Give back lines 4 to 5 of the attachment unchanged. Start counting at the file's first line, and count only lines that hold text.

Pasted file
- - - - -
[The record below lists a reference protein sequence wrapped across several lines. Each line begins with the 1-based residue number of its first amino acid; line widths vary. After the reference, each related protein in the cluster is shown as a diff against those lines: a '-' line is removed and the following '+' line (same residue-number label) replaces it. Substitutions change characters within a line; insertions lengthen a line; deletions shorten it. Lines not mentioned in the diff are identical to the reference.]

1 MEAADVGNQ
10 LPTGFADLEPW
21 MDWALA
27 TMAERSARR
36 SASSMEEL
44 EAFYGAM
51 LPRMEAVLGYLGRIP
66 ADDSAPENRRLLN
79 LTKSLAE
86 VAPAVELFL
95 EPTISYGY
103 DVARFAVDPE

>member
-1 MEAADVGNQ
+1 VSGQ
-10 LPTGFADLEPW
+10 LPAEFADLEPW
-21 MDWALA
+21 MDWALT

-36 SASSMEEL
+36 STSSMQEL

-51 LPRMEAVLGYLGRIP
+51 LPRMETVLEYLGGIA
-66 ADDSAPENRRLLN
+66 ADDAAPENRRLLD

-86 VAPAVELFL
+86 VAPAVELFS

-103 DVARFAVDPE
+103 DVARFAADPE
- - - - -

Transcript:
21 MDWALA
27 TMAERSARR